‘The idea that elders direct the affairs of the church, make decisions in all corporate matters, handle all of its problems, and supply all of its teaching is alien to New Testament thinking. Such an idea is pure fantasy and bereft of biblical support. It’s no wonder that in elder-led churches spiritual maturity atrophies and members grow passive and indolent… The elders were not part of a chain of command that put them under Christ and over the church. They weren’t part of a hierarchical pyramid. They were simply members of the body of Christ, not an elite oligarchy.’ Frank Viola in Reimagining Church.
I don’t want to nit-pick, but part of the problem I have with the above statements is their use of the word ‘all’. I don’t believe that elders make all of the decisions in a local church, but they do make the policy decisions; they don’t handle all of the problems, but they do get involved in key issues and major problems; they don’t supply all the teaching, but they are responsible for what is taught. My main concern, in interacting with Viola’s statements concerning eldership, is that they reflect a critique of a particular understanding of the role and function of elders. I don’t regard church government by a group of elders as rule by an elite oligarchy, and nor do I believe that government by elders causes members to grow passive and indolent. On the contrary, when elders function as they should then the members of the local church are freed and equipped to minister and mature.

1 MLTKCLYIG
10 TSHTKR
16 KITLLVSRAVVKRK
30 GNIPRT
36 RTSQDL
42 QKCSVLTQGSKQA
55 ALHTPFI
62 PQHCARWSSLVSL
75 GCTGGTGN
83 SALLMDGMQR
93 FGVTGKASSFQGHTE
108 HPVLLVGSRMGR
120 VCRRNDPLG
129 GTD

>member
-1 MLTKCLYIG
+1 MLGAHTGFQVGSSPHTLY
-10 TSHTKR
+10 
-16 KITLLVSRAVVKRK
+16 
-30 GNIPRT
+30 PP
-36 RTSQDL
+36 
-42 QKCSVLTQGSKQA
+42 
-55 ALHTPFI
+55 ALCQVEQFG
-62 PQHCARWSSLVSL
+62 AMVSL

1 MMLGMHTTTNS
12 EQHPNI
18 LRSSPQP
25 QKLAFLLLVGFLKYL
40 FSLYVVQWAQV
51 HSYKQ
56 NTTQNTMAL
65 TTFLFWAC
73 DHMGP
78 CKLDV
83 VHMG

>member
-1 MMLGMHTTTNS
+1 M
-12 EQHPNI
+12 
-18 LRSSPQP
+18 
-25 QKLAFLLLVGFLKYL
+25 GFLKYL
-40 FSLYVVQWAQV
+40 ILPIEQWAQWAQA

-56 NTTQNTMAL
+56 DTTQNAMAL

I appreciate that we cannot be dogmatic concerning forms of church government because the biblical evidence is not conclusive. However, my conviction is that government by a group, a plurality, of elders under the leadership of a lead-elder is closest to the model presented in the New Testament. For instance, Paul told Timothy not to ‘neglect your gift, which was given you through a prophetic message when the body of elders laid their hands on you’ (1 Timothy 4:14). The book of Acts records that Paul stopped at Miletus on his way to Rome and called for the elders of the church of Ephesus to come down to meet with him. When they arrived he told them to ‘keep watch over yourselves and all the flock of which the Holy Spirit has made you overseers. Be shepherds of the church of God, which he bought with his own blood’ (Acts 20:28).
Viola comments on Acts 20:28 that the word translated as ‘of which’ can equally be translated as ‘among which’ and he uses this observation to strengthen his contention that elders are merely mature and wise believers who function individually within a local church. I like the translation ‘among which’, as per the New American Standard Bible, simply because it says something about how elders ought to see their role. Elders are among the people, not above them; they serve the people, not lord it over them.
Viola also picks up on the Jerusalem council meeting recorded in Acts chapter 15 and contends that the whole Jerusalem church came together to decide on whether or not Gentile Christians needed to, in effect, become Jews. Verse 4 could, I suppose, give this impression because it reads, ‘When they came to Jerusalem, they were welcomed by the church and the apostles and elders, to whom they reported everything God had done through them’. However, the passage continues with, ‘then some of the believers who belonged to the party of the Pharisees stood up and said, “The Gentiles must be circumcised and required to obey the law of Moses.” The apostles and elders met to consider this question (Acts 15:5-6). This group, guided by Peter and James, came to a conclusion and the account ends with the whole church choosing Judas and Silas to take a letter, setting out the ruling of the Apostles and Elders, to the Gentile believers.
In my final post in this series I will respond to Viola’s contentions regarding the professional clergy.